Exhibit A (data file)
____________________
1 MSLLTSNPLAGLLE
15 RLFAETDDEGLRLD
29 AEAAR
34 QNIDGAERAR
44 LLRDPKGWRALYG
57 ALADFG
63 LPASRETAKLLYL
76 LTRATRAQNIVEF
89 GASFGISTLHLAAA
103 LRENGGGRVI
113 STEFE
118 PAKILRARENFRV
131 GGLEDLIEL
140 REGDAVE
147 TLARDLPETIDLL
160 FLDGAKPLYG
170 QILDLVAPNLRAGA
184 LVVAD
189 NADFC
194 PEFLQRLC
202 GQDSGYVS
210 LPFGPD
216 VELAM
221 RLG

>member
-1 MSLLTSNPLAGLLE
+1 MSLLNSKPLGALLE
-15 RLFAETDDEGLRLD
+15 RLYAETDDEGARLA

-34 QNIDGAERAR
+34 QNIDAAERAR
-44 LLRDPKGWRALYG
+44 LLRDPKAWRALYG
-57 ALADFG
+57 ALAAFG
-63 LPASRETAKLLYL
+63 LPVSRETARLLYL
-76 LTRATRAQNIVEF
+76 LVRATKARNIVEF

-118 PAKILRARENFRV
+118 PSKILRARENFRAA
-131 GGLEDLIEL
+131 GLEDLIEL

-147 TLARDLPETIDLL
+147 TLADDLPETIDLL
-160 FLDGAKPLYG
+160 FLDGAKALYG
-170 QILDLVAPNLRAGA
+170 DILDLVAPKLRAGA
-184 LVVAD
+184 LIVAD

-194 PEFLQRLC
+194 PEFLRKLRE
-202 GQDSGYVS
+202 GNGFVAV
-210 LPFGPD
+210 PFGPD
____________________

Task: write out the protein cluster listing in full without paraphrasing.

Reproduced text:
1 MSLLTSNPLAGLLE
15 RLFAETDDEGLRLD
29 AEAAR
34 QNIDGAERAR
44 LLRDPKGWRALYG
57 ALADFG
63 LPASRETAKLLYL
76 LTRATRAQNIVEF
89 GASFGISTLHLAAA
103 LRENGGGRVI
113 STEFE
118 PAKILRARENFRV
131 GGLEDLIEL
140 REGDAVE
147 TLARDLPETIDLL
160 FLDGAKPLYG
170 QILDLVAPNLRAGA
184 LVVAD
189 NADFC
194 PEFLQRLC
202 GQDSGYVS
210 LPFGPD
216 VELAM
221 RLG

>member
-1 MSLLTSNPLAGLLE
+1 MSLLNSKPLGALLE
-15 RLFAETDDEGLRLD
+15 RLYAETDDEGARLA

-34 QNIDGAERAR
+34 QNIDAAERAR
-44 LLRDPKGWRALYG
+44 LLRDPKAWRALYG
-57 ALADFG
+57 ALAAFG
-63 LPASRETAKLLYL
+63 LPVSRETARLLYL
-76 LTRATRAQNIVEF
+76 LVRATKARNIVEF

-118 PAKILRARENFRV
+118 PSKILRARENFRAA
-131 GGLEDLIEL
+131 GLEDLIEL

-147 TLARDLPETIDLL
+147 TLADDLPETIDLL
-160 FLDGAKPLYG
+160 FLDGAKALYG
-170 QILDLVAPNLRAGA
+170 DILDLVAPKLRAGA
-184 LVVAD
+184 LIVAD

-194 PEFLQRLC
+194 PEFLRKLRE
-202 GQDSGYVS
+202 GNGFVAV
-210 LPFGPD
+210 PFGPD